Can Oats Make a Comeback?
Back in October, there was a lot of positive sentiment in the oats market. Strong headlines citing factors such as the increasing number of health-conscious consumers and improving economic conditions suggest that there will be steady growth and demand globally for milling oats.
Pepsico’s Quaker Oats had a strong year in 2018, reporting consecutive quarters of market share gains.
Despite strong milling oat demand, a significant component to the oats profitability equation is feed oat usage. Feed-grade oats demand has seen a steady decline in the past 20 years. Without a balanced rise in demand from the feed oats market, producing oat will continue to struggle with profitability compared to other crops.
Although still too early to determine the implications to oat demand, in October 2018, a research study conducted in Ireland released promising research findings that suggest feed oats could fully replace feed barley in cattle diets without affecting performance. If similar findings are revealed in other parts of the world, this could help to increase demand for feed oats in the long term.
There has been a lot of positive news regarding oats demand this year, especially regarding milling oats but also the feed oats market. However, despite the positive sentiment, it is still quite early to clearly identify whether the demand is significant enough to support oat profitability.
Global Oats Supply and Demand
According to the latest data made available by the USDA in the December WASDE report, 2018/19 global oats ending stocks has been revised lower by 30,000 MT and is now expected to come in at 2.71 MMT, the second lowest quantity since 1960.
Compared to 2017/18, global oats ending stocks are set to be 2.6% lower.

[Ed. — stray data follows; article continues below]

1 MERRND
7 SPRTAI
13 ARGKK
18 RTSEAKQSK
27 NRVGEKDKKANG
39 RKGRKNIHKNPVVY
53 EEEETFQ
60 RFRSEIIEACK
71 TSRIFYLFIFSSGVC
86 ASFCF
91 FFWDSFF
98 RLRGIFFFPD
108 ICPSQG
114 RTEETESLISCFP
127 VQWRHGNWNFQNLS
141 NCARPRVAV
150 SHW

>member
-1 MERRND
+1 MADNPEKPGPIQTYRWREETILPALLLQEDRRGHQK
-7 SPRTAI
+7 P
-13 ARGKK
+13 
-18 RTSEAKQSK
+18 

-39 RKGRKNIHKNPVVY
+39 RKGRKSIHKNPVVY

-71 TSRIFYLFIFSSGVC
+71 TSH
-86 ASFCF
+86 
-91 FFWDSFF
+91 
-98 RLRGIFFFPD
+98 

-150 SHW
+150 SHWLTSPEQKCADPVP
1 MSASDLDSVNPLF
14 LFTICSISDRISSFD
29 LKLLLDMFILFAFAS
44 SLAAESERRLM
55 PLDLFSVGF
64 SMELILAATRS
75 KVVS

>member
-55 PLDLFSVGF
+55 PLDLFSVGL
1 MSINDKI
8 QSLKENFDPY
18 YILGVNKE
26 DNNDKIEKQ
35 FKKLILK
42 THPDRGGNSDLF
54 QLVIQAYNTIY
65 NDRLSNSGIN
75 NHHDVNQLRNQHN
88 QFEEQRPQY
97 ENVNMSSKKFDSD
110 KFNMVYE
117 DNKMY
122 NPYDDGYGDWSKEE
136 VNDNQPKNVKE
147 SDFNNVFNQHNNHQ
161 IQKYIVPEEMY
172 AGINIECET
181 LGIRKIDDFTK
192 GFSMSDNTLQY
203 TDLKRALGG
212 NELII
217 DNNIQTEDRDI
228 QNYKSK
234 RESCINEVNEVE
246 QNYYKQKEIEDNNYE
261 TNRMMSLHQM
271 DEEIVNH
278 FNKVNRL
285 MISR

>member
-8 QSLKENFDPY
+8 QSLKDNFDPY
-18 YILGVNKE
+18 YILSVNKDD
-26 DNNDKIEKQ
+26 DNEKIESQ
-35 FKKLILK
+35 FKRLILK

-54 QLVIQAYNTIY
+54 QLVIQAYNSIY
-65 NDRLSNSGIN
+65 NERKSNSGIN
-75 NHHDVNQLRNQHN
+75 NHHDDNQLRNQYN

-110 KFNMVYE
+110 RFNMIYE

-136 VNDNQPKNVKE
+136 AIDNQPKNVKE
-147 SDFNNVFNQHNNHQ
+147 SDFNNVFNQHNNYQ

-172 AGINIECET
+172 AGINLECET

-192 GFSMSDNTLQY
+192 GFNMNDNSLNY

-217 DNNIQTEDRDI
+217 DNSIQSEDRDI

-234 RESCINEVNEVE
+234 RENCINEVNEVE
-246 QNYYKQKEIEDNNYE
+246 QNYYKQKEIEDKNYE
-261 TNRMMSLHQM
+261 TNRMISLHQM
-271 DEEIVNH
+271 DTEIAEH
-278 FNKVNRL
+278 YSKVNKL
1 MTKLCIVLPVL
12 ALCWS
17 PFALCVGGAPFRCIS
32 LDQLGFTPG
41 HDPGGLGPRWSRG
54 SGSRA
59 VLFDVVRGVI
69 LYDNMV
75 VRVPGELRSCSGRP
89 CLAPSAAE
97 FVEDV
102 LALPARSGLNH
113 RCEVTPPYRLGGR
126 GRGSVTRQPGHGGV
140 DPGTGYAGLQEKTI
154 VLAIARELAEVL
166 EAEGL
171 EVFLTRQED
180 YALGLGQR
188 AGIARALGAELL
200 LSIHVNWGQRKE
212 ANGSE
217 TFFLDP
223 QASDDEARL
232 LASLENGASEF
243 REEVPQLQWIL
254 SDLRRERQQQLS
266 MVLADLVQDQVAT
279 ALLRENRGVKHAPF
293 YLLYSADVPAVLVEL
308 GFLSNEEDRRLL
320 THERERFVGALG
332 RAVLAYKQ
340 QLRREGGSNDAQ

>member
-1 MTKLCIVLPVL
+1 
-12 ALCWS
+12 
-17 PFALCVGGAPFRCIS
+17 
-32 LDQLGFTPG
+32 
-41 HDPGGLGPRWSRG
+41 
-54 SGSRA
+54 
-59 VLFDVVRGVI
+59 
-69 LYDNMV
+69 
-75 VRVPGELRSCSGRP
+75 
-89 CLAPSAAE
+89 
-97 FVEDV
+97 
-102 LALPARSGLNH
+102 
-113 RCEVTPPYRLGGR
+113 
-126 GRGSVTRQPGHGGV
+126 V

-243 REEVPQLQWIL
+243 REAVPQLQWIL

As a result of dry conditions in late spring 2018, EU grain production, including oats, for 2018/19 is well below seasonal averages.
The December WASDE showed significant revisions to global oats movement. Compared to last month’s estimate, the EU export forecast has been cut by 57% and is now sitting at 150,000 MT. The EU is now on pace to export nearly 20% less oats compared to last year.
China Hungry for Oats
In the past 5 years, Chinese oats imports have grown at a rapid annual rate of more than 28%. In other words, in each of the past 5 years, imports have jumped by a third more than the previous year.
Demand for breakfast cereal in China is growing due to urbanization and the accelerated adoption of Western consumption habits. As a result, China has become the second-largest importer of oats, just behind the U.S.
Based on China’s December forecast, the country is expected to import a total of 150,000 MT in 2018/19, down 70% compared to the previous year. It’s also a massive 250,000 MT decline from the November forecast! If observed, this will be the least amount of oats imported by China since 2014/15.
Ultimately, the main cause for China’s low exports this year is due to the situation in Australia. Because Canada does not have an established trade agreement with China, Canada is yet to make entry into the Chinese market.
Australian Drought Levels Oats Output
Australian agriculture was hit hard this year. Winter crop production is expected to drop 23% compared to 2017/18 to 29.3 MMT. Aggregate crop production for 2018/19 is still higher than drought periods in 2002/03 and 2006/07, which saw production of a dismal 17 MMT. However, a dry winter season this year has cut winter crop production by nearly one quarter.
According to ABARES, crop production this year has dropped to 20% below the 20-year average.
Specific to oats, ABARES is forecasting production to come in at 888,000 MT, down 15% compared to last month’s forecast, and is now expected to come in nearly 21% lower than 2017/18. This brings Australian oat production to the second lowest level in 36 years.
In Australia, the export forecast has been revised downwards by 37% to 250,000 MT. The country is now on pace to export nearly 55% less oats compared to last year.
Strong Canadian Oat Exports
Through Week 20 of the 2018/19 crop year (ending December 16), Canadian oat exports are sitting at a total of 697,600 MT, up 5.5% year-over-year.
On the domestic movement side, farmer deliveries year-to-date are pacing last year, sitting at 976,200 MT.
Promising Oats Prices in 2019?
Overall, oats prices have enjoyed a pretty solid 2018 and smaller harvests around the world continue to support elevated levels. This will likely buy a few acres in 2019 though, which in turn could negatively impact oats prices next year.
Be sure to be back here on the FarmLead Insights page to check out our 2019 outlook for oats prices, to be published the first week of January 2019.